Tess Holliday Posted a Nearly Nude Pregnancy Photo to Make a Point About Fat Shaming

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Tess Holliday is known for promoting body-positive fashion and clapping back at fat-shaming trolls. On Saturday, she did it again with a nearly nude photo from April, when she was seven months pregnant, posting the image on Instagram with the hashtag #effyourbeautystandards

"Just because we're plus size, doesn't mean we have to prove that we're healthy," she captioned the Instagram photo, "just as someone who is smaller than us or average size doesn't have to prove they are healthy. We should be able to exist in our bodies." 

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Holliday's Instagram feed is full of feminist reflections on motherhood, which challenge everything from gender stereotypes for baby clothes to our culture's obsession with the post-baby body.

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In April, Holliday, who is now almost nine months pregnant, posted a photo of herself in a lacy bra. In her post, she wrote about how common it is for people to fat-shame pregnant women and use pregnancy as a time to police women's bodies. 

"People still think it's okay to comment on my body: 'you don't look pregnant,' 'you must be [having] quadruplets,' 'you are putting your baby at risk' & a slew of other uneducated statements that are very far from my reality," Holliday wrote in the caption for her baby bump selfie

"When 'celebrities' are pregnant in the press, they look glamorous, toned & are eager to talk about how they are going to get the baby weight off... that's not real life, & it's not for most women."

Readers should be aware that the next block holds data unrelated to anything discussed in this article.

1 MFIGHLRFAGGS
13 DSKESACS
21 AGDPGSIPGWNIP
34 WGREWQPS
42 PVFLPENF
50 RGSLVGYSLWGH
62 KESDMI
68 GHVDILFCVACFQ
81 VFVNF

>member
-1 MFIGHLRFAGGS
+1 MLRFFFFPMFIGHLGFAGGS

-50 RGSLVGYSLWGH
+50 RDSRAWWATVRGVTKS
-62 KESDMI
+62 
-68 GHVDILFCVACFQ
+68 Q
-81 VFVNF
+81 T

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Holliday, who wears a size 22, isn't unique among millennial mothers. According to a study by Washington State University assistant professor Deborah Christel, more than 50% of American and Canadian women wear a size 14 or higher, which the fashion industry calls "plus size." 

Online communities like Plus Size Birth are popping up with articles on everything from plus-size maternity clothes to healthy living tips for new and expecting mothers who don't fit the beauty standards of mainstream maternity industries, where vendors sell maternity shirts with slogans like "wake me up when I'm skinny."   

Despite the slew of sexist comments Holliday's posts regularly receive on social media, many young mothers are inspired by her honest, take-no-prisoners attitude toward pregnancy and body image. In Holliday's own words: "It's also okay to tell someone to fuck off when they give you unsolicited advice about what's 'best' for you & your baby."

h/t People